by Pedro M. S. Oliveira | Dec 21, 2009 | Linux
Today I was working on something and had to check something related to the IP protocol so I went to the Wikipedia page. On the main page usually there is a chart and a message asking people to contribute so wikipedia can continue to be free, in the matter free as free of adds, free so profile matching and free of schemes to pay itself and it’s main collaborators. This time wikipedia had a message from it’s original founder.
You may cheek it here.
This message inspired me to make a small donation to help this project. Why don’t you do the same and help this and other opensource projects. The developers will enjoy your contributions and will keep improving the software or service.
by Pedro M. S. Oliveira | Aug 25, 2009 | Daily life, Linux, Solaris
Usually I write about technical stuff, or my rc cars, but this time I’m going to write about cloud computing, which isn’t that technical.
While reading two magazines today one had in the cover “Cloud computing you can’t afford to leave this one out” and the other “Cloud computing a must for every company”.
So, if your in IT certainly heard about cloud computing, but lets start by defining cloud computing; cloud computing is is a style of computing in which dynamically scalable and often virtualized resources are provided as a service over the Internet. Users need not have knowledge of, expertise in, or control over the technology infrastructure in the “cloud” that supports them (Wikipedia definition).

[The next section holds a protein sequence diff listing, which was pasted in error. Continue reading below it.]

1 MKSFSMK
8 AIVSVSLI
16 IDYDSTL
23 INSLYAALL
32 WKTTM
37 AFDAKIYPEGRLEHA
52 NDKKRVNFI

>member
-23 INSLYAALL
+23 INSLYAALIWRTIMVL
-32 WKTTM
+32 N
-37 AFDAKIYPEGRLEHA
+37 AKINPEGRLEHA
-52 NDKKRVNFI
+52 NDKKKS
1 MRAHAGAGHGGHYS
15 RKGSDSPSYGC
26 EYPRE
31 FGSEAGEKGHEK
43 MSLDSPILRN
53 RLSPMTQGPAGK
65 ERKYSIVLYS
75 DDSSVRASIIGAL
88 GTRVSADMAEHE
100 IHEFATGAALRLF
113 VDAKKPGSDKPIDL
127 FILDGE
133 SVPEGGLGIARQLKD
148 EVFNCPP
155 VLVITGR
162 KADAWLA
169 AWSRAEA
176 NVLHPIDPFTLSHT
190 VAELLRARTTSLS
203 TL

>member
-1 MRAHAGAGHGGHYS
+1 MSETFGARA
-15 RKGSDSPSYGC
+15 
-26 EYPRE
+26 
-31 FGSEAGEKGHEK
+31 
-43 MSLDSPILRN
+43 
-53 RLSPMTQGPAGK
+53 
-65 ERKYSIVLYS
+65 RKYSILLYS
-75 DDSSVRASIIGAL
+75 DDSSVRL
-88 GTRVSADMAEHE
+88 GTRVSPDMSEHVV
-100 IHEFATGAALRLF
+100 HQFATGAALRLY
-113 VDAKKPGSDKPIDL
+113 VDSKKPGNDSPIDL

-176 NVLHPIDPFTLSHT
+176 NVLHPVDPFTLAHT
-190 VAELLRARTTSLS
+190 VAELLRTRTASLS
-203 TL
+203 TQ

Having said this you probably are using the cloud, if you use gmail,hotmail, or something like that, apart from the mail service you may be using picasa storage, dropbox, or even HI5 or Facebook to share photos and if you use a blog is probable that’s on the cloud too. But the cloud concept is wider. Imagine that your company as all the info on the cloud, all the applications that support your business, and that your systems are on the cloud too. You just leave your cheap PC clients, or thin clients, or whatever equipment you use to connect to the Internet and your piece of the cloud.
In theory this is a great tool, you won’t have to worry about uptime, backups, system maintenance, sys admins, power failures,air conditioning, but on the other end you’ll be dependent on your providers and your ISP. You won’t be free to change and you won’t be so versatile, your choices will be your providers choices and in the end applications and systems won’t be made to suit your needs but they’ll suit part of your needs and all your provider needs. Apart from that you’ll probably end spending more than you would if you had your own IT.
Sometime ago I was thinking in using amazon S3 for backing up my personal data, photos, personal movies, my documents, as well as my family ones. Right now I’ve a BackupPC on a server to do it all and backing up about 3.5TB of info. With my usage profile amazon would cost me about 350€ a month, so as fast as I though in using amazon I lost the idea of using it, with 2 month of service I could buy a new server to do all the backup and with another month of service I could pay electric bill,space, and man work hour for a year.
Then a client that happily uses Sugar CRM, heard about “the cloud” and thought that easily could migrate sugar to SalesForce and all the applications on the company to Google Apps. So we asked for prices and the price of the cloud was about 960% more than the regular prices of applications and Sugar licenses, and this including all the system maintenance, space and electric costs.
So I started wondering, in the end I don’t see people pay less for the cloud usage, I see people having a smaller initial cost that in the end will be much greater than the original one.